But then days like today happen and I realize those cozy times are a ways off. My bosses (husband and wife) have a new baby boy who's cute as heck, and I love when he's around; I coo and gurgle and kiss his feet, greedy for a baby fix. Today the 'rents had an important meeting and they needed a last minute babysitter. I jumped at the chance, happy to smush those fat little cheeks against mine. The first half hour was great, everyone all "Look at Amy, she's a natural!" I nodded knowingly and continued the rounds. Then he started fidgeting and crying and fussing and the only thing that made him stop was holding him like a football, at a very specific angle, while walking very quickly up and down the hallway. This got old fast. And even though I was helping out the Big Bosses, my Little Bosses wanted me working and kept shooting me isn't-that-cute-but-not-really faces. I tried to sit and write, jiggling him on my knee while I typed with my left hand, but he wasn't having it. By the time his parents returned, very grateful, I was shot. I know I'll love being a mom one day, but I'm definitely not there yet. I handed the little booger back, very happy to ease back into my comfy chair cross-legged, turn on my Nano, and feel responsible for only myself.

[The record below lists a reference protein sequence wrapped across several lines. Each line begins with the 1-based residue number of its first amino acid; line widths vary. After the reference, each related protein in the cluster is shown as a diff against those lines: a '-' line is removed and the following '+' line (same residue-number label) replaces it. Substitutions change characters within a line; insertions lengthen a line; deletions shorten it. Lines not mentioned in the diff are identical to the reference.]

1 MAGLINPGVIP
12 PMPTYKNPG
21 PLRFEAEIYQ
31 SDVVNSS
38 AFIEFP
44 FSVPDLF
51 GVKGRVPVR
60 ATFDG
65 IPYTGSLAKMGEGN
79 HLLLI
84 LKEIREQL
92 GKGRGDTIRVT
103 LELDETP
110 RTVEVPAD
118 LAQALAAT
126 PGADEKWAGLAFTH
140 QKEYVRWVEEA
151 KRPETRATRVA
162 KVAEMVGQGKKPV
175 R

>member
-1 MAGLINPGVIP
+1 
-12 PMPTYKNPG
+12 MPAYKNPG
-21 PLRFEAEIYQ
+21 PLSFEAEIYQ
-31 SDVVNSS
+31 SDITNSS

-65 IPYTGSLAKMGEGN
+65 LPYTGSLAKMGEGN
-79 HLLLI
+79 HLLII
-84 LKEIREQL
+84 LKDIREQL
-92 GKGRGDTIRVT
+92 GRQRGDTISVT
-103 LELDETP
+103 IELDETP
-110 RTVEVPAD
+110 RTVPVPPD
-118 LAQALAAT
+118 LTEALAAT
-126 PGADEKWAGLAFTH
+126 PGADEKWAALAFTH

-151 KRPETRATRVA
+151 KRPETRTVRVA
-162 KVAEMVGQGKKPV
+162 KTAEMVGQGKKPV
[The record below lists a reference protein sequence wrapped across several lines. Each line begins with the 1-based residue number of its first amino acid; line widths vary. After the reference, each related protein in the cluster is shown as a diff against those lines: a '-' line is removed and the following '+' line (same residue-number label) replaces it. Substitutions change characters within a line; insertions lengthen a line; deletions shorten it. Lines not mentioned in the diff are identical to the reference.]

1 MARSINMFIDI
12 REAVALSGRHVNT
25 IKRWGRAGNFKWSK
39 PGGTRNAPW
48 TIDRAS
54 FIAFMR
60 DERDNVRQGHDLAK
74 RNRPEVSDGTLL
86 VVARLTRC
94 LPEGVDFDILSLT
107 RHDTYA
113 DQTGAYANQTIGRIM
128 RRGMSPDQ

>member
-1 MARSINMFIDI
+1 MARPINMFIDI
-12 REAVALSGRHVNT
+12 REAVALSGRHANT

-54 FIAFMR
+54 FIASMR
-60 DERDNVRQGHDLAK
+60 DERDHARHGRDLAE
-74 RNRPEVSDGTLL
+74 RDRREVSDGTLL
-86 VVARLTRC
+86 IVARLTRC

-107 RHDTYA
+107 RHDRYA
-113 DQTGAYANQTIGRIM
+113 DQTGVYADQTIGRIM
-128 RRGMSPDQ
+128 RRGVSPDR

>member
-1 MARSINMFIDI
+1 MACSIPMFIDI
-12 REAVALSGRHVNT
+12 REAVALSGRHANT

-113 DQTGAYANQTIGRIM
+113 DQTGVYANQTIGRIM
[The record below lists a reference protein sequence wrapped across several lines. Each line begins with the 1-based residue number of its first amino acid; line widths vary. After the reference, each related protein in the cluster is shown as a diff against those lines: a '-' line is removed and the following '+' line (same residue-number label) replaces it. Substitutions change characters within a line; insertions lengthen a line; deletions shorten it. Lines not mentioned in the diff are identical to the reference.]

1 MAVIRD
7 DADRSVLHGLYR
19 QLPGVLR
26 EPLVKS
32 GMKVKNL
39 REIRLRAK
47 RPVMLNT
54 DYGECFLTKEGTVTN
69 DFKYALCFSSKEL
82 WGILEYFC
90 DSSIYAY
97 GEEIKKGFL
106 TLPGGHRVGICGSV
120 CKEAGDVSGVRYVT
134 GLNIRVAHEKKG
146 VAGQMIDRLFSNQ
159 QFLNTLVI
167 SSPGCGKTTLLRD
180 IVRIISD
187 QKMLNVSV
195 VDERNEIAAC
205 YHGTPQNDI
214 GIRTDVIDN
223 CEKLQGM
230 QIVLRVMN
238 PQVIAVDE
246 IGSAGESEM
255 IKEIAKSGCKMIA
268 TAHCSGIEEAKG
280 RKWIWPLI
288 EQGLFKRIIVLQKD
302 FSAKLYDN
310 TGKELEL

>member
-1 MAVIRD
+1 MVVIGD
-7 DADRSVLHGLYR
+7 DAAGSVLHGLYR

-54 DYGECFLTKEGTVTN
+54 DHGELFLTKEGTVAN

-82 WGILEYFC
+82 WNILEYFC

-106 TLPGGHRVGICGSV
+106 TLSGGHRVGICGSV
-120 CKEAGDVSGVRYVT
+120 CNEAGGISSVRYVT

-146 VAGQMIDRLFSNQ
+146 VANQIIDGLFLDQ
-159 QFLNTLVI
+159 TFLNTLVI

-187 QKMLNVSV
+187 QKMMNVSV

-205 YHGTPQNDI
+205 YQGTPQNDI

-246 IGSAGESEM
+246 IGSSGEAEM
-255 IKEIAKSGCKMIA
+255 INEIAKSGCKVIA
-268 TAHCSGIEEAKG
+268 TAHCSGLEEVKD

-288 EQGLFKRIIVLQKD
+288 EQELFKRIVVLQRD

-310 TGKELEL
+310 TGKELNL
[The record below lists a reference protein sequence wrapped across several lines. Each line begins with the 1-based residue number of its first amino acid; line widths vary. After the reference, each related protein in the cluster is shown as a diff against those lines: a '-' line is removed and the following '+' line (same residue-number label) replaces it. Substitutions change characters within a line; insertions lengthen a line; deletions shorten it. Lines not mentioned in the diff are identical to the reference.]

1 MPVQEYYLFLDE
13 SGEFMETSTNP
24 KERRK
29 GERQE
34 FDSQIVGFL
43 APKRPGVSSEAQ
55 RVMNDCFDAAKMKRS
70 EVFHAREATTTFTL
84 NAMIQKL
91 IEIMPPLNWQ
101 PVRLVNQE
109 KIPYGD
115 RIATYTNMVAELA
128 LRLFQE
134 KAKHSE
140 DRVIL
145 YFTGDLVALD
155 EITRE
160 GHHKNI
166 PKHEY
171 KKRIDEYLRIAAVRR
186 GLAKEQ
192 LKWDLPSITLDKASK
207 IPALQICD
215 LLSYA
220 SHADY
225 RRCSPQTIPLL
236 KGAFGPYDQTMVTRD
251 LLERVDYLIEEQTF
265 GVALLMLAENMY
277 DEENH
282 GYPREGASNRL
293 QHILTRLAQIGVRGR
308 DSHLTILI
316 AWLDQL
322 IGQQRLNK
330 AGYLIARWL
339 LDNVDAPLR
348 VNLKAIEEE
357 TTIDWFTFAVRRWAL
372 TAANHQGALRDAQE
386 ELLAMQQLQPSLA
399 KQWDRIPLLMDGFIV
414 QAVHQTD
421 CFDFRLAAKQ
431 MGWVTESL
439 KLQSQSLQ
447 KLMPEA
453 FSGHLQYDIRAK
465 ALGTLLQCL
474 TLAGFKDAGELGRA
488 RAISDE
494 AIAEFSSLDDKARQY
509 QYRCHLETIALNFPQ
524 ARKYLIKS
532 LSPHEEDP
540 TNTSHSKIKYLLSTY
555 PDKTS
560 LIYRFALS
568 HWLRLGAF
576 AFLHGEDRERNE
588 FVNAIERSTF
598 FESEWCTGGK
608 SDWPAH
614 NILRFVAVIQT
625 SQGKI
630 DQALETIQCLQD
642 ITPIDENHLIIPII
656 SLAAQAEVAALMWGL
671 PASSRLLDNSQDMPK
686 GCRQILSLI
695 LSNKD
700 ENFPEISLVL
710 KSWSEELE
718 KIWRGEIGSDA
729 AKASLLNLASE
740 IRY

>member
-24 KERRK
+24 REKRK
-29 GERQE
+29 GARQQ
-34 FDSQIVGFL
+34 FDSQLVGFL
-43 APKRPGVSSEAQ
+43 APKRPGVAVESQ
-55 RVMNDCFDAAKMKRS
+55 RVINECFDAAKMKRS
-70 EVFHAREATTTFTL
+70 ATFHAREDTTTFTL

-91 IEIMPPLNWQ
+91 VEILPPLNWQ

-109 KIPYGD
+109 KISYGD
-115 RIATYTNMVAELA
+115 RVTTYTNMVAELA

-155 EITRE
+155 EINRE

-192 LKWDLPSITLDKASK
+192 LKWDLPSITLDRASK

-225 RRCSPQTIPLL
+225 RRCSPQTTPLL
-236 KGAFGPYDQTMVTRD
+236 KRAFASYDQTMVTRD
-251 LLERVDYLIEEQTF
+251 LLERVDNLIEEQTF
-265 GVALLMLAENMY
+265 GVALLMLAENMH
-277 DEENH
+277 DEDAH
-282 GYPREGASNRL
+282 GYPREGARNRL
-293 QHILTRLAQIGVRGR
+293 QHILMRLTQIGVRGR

Tuesday, September 12, 2006
Everyone's favorite train wreck delivered a baby boy early this morning. No one's reporting on a name yet, and I'm not letting myself get excited about the possiblities. Although she's lost her mind in most other ways, in terms of naming, Brit has remained true to her "country" roots and stuck to the basics. But maybe, we can only hope, she envies those A-listers with their Apples and Hazels and Suris and Shilohs and Moses(es?) and will choose something that puts a little bounce in my step. Frappucino? Scrunchie? Cheeto? The world is her oyster.